|WikiProject Novels / Fantasy||(Rated Start-class, Mid-importance)|
I know of an off-site review of this page at http://srehn.com/books/rh_gloryroad.html but I feel it would be dishonest for me to link to it because it's on my site.
If anybody else feels it's appropriate to put that link there, do so, but I won't.
Tesseract, or Banach-Tarski?
In the Tesseract article, it's claimed that the box in Glory Road that is much larger unfolded than folded, is some sort of four-dimensional object. I always took it to be a reference to the Banach-Tarski paradox. Can anyone settle this? --Trovatore 05:37, 22 July 2005 (UTC)
The book involves unvolding a special box into a much larger (and non-empty) object. While this does seem to go along with the Banach-Tarski paradox, there is nothing in the book to suggest that this is what the author had in mind. It might be the case, but it is simply not made clear. -swelke
Designation as hard science fiction
Several of the plot elements, such as the folding box mentioned above, are quite possibly explicable by real-world scientific principles, again as delineated above: however, the technology is never explained in accordance with real-world scientific principles (only the results of the miraculous technology is shown), and never becomes the focus of the story, which to me are both defining elements of hard science fiction. Admittedly, the 'magic' used in the book has a bit more of a technical air to it than most fantasy novels, but it remains magic- unexplained and miraculous. Is the designation truly appropriate in this case? -Toptomcat 13:59, 20 November 2006 (UTC)
Surely the listing of the Gregg Press edition is wrong wrong wrong. The first edition was Putnam's, the leading publisher of Heinlein's adult fiction from this period. Signinstranger 14:55, 4 August 2006 (UTC)
I've replaced the ugly paperback cover with that of Part One of the magazine serial. However, a low resolution image of the first edition can be found as GloryRoad_1st_ed.jpg. Signinstranger 14:55, 4 August 2006 (UTC)
I just read this book, and I think it's inaccurate to call it "pure fantasy." While there are plenty of fantasy elements, it's more of a science fiction spin on fantasy. The book opens on (then) contemporary Earth, and the denouement takes place mostly on the super-scientifically advanced administrative hub of twenty universes. I'd hazard to classify it as "science fiction," but unless my understanding of the genre is faulty, I don't see how Glory Road can be called "pure" fantasy. —The preceding unsigned comment was added by 184.108.40.206 (talk • contribs) .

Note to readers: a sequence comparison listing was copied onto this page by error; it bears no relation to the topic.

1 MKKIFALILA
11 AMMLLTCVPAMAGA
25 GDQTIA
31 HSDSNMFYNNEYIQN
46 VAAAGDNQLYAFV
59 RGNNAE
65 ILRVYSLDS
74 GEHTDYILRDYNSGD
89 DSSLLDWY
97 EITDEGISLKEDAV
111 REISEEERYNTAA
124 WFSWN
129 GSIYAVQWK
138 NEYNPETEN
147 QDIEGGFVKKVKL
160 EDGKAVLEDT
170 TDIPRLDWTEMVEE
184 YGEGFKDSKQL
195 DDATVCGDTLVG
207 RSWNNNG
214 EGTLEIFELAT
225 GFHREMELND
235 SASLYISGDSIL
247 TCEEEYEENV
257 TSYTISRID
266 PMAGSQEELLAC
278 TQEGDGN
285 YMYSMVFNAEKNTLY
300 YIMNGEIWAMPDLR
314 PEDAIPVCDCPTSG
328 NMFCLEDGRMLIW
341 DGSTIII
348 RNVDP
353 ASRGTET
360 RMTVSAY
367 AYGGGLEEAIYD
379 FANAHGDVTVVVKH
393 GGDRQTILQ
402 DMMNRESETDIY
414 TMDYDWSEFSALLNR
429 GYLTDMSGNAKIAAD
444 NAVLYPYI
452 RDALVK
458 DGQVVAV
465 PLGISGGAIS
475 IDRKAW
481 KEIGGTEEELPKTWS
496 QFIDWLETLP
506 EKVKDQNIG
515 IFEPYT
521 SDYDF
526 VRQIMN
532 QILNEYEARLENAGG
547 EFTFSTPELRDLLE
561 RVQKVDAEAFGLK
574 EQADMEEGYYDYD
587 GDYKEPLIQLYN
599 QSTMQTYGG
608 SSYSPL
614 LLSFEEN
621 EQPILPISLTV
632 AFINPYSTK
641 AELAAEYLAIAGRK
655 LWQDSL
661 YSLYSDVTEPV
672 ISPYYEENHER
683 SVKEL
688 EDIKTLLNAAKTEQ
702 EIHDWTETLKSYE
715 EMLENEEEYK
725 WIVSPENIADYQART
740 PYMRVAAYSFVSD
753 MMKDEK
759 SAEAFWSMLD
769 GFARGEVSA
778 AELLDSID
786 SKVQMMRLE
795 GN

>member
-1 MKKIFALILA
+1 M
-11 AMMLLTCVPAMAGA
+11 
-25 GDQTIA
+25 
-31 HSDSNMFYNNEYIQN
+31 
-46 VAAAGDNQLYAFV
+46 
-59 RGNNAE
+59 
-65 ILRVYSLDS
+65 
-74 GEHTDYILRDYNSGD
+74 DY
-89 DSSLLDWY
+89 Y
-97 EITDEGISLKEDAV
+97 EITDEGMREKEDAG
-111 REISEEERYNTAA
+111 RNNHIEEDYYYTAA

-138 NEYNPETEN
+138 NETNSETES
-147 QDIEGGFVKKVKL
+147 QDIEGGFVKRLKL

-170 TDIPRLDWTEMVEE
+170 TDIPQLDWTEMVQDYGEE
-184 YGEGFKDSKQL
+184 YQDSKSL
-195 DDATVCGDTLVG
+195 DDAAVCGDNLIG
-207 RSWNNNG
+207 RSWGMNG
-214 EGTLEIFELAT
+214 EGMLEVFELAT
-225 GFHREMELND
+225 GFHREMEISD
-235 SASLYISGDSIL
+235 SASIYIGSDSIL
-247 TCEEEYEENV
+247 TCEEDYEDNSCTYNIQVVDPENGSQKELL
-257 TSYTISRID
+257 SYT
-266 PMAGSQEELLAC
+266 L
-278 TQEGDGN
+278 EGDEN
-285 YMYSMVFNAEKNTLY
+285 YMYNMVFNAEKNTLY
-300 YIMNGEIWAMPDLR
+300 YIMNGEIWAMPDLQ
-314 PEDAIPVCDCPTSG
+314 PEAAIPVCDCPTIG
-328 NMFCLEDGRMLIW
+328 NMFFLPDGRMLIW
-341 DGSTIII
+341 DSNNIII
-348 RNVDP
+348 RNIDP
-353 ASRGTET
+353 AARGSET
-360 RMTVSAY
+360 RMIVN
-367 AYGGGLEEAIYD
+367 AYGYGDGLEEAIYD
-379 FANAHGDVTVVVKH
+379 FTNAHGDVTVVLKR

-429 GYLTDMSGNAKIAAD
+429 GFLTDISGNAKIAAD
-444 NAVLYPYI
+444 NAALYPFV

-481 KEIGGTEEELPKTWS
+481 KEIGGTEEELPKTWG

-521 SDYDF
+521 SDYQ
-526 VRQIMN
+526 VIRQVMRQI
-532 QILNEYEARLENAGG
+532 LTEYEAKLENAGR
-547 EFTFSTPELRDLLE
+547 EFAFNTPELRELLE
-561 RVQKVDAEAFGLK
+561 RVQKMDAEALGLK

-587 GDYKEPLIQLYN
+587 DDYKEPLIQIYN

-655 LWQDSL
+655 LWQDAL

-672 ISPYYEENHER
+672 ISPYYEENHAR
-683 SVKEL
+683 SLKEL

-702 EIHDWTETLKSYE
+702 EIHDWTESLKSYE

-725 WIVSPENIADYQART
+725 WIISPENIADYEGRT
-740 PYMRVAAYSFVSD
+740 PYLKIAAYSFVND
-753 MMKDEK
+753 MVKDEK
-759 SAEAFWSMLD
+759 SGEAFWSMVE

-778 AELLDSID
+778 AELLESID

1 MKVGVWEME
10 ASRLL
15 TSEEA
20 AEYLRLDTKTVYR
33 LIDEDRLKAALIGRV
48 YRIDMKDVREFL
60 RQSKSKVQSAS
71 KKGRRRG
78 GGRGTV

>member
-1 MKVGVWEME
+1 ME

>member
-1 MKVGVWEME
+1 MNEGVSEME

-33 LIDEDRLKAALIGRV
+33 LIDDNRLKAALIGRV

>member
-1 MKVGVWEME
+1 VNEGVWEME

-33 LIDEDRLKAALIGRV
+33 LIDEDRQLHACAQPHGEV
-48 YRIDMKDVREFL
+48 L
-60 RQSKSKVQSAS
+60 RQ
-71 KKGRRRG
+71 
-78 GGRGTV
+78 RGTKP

- I agree with you, and so did Heinlein. In 1973, he made this comment to J. Neil Schulman: "You've read Glory Road? Well that's both science fiction and fantasy all mixed up together." -- Jim Douglas (talk) (contribs) 18:56, 24 October 2006 (UTC)
"Heinlein himself reported that the book only took several weeks to write..."
- That was true of virtually everything he wrote; Stranger in a Strange Land is the exception. -- Jim Douglas (talk) (contribs) 19:22, 24 October 2006 (UTC)
If the author never says Vietnam, should the article say it? Lots42 04:55, 1 October 2007 (UTC)
- Don't forget the Viet Nam war was already quite active and ongoing in 1963, having started in 1955. The US wasn't involved except with "advisors", which you may recall is what Oscar says he was. According to (ahem) [] "By 1963, there were 16,000 American military personnel in South Vietnam, up from Eisenhower's 900 advisors." I think Oscar was clearly in Viet Nam, but Heinlein rubbed out the serial numbers. -- Charlie (Colorado) (talk) 04:12, 8 January 2012 (UTC)
Annapolis ≠ USNA
I went to college in Annapolis in the 1960's, and started learning to fence... at St. John's College, across the street from the Naval Academy. We would line School St. (IIRC) and heckle the middies as they marched out to the stadium for their games, and they would give as good as they got. (And it was their fencing teacher who came over once a week to teach us.) Thnidu (talk) 03:18, 3 November 2009 (UTC)
The Never Born
It's pretty clear that the fight with Cyrano *is* the fight with the Never-Born. One could probably get a term paper out of how Oscar beating Cyrano has deep psychological meaning. -- Charlie (Colorado) (talk) 04:14, 8 January 2012 (UTC)
I was in high school when I read 'Glory Road' and fell completely in love with Star - lol. I really dug Oscar, too. I was in a small town and I was yearning for some kind of adventure and this book fulfilled that yearning, at least mentally, at the time. I didn't care if it was science fiction or fantasy, just that it was engaging. I was a voracious reader in my younger days. I gobble up almost any kind of book I could get my hands on. Science fiction was my daily diet - lol. 'Glory Road' was a truly sweet morsel. I can certainly appreciate the scientific and fantasy aspects now, however. I did connect with Oscar's ability to always be able to 'feel' in what direction he was headed. I think that's a real ability some people have.